Side Two is a collection of avant-pop vignettes that could well be snippets of incidental music for film and TV, and intriguing though it is, Music From A Big City is the only reason to get hold of this, if you can. If you can't here it is in all its glory on YouTube:

For further info, here's an English translation of the original LP liner notes:

"From Big City to Frog Sauce"

Liner notes by Lars Magnus Janson

To represent Swedish Radio in the international radio broadcast of the 1971 Prix Jean-Antoine Triumph Variete, a radio man, an actor and a musician were invited to depict reality through music.

The result was a large city. Based on authentic audio recordings of daily urban sounds in Stockholm, improvising musicians presented a vision of the modern metropolis. Cars, sirens, pile drivers, church bells mix into an inferno of music. From the treacherous calm of a city morning, these sounds eventually rise up to smother those sounds nature calls her own. This is a highly personal image of an environment to which millions of people are forced to adapt daily.

This personal image is signed Björn J:son Lindh.

Björn J:son Lindh, 27, has one of the most significant profiles in the modern Swedish music scene. His compositions and arrangements have contributed (among other achievements) to the success of Cornelis Vreeswijk's double LP Poems, ballads and a little blues. Lindh can also take a great deal of credit for the attention given to Bernt Staf's debut. Together with Hawkey Franzen, Lindh wrote and produced the LP View from Djupvik, and he has been one of the central figures in the celebrated group Jason's Fleece.

In the late Summer of 1971, Lindh (a flute soloist) released his debut solo album. Rarely has a pop-jazz record received as much acclaim as Ramadam.

Besides a large number of record productions, Lindh has also written music for TV and stage. He studied flute formally at the Royal Swedish Academy of Music, and is also trained as a pianist.

In addition to "Music from a Big City", which received Second Prize in the 1971 Triumph Variete in Monte Carlo (and which occupies one side of this LP), this album shows Björn J:son Lindh further testing his composition and performance skills. "From Big City to Frog Sauce" is proof of how strongly a seriously trained musician and composer with a strong dramatic personality can handle modern pop music, whilst creating work that shows music a way forward in the 1970's.


Music from a Big City (21'36)

Björn J:son Lindh: conductor, piano, organ, Moog and flute.

Jan Bandel, Ola Brunkert & Rune Carlsson: drums.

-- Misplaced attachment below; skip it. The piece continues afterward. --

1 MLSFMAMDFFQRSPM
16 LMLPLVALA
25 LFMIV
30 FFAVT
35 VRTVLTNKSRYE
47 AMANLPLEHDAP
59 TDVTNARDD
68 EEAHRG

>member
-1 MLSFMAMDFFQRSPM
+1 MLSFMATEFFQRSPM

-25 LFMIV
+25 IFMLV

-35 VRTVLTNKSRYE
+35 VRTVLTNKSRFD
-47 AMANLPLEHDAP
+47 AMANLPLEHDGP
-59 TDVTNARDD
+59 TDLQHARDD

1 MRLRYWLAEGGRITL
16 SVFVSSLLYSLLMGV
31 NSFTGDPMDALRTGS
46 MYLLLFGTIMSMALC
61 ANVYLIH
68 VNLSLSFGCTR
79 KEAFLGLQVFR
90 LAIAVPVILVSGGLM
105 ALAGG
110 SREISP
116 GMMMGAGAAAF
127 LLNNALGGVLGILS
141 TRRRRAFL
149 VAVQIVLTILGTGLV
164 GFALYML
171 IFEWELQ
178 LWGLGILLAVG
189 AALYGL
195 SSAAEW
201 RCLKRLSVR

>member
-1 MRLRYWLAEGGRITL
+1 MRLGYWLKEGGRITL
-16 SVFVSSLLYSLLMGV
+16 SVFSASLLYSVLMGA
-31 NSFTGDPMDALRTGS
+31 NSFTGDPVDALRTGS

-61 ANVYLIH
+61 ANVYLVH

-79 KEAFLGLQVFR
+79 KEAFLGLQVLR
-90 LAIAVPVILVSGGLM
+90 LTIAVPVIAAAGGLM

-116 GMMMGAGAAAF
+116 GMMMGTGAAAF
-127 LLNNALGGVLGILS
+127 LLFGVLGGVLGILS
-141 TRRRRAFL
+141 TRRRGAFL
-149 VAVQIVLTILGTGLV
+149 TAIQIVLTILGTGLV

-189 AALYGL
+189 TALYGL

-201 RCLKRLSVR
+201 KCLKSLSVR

Palle Danielsson & Bengt Linnarsson: bass.

Kenny Håkansson, Anders Nordh & Jan Schaffer: guitar.

Mats Hagström: cello.

Members of the Swedish Radio Symphony Orchestra, conducted by Stig Westerberg.

Recorded in Studio 7, Radio House, Stockholm, March 22nd - April 1st 1971, and in the Musical Academy auditorium May 4th, 1971.

Music Technicians: Berndt Berndtson, Ola Kejving & Syive Sjöberg.

Production Team: Berndt Berndtson, Thomas Hellberg, Anders Henriksson, Lars Magnus Janson & Björn J: son Lindh.


Seven pop pieces

1. Tom Bohle 1971 (1'21)

2. Grytnäs swell (1'38)

3. Biezlov (1'46)

4. The dancing Wollmar (6'41)

5. In grodspadet (Lindh-Hawkey Franzen) (3'30)

6. Close the cover - she's freezing (3'46)

7. Tom Bohle 1972 (1'14)

Björn J:son Lindh: conductor, piano, organ.

Jan Bandel & Janne Carisson: drums.

Lucas Lindholm: electric bass.

Kenny Håkansson & Rune Gustafsson: electric guitar.

Hawkey Franzen: guitar, accordion.

Nisse Sandström: tenor saxophone.

Jörgen Johansson and Torqny Nilsson: trombone.

Bertil Lövgren & Beinth Gustavsson: trumpet.

Lars-Erik Rönn: oboe.

Bengt Olsson & Bengt Sundberg: horn.

Swedish Radio Symphony Orchestra String Section.

Karin Stig Mark, Göran Lagerberg, Anders Nordh & Hawkey Franzen: vocals.

Recorded in Studio 7, Radio House, Stockholm on 11th - 23rd June 1971.

Music Technician: Berndt Berndtson.

Production Team: Anders Henriksson & Björn J:son Lindh.

The Swedish Composers Performing Rights Society (STIM) contributed financially to the production of this disc.

Cover Design: Lasse Åberg.

Wednesday, 8 May 2013

Blow Up Hollywood Need You!

Yes, that's you...and you...and your mate, and his wife and her mates, ad infinitum.

Blow Up Hollywood are one those bands who deserve to be big, for in singer Steve Messina they have a songwriter of much merit, as the video below proves.

As is the way with low profile modern bands BUH have launched a Pledge Music campaign, but with a difference. This is not to fund their album, as it's already in the can; no, this is to fund the marketing and advertising, something a band without a label or daddy's chequebook is always going to find economically difficult if not impossible. Steve explains all in the link and video below: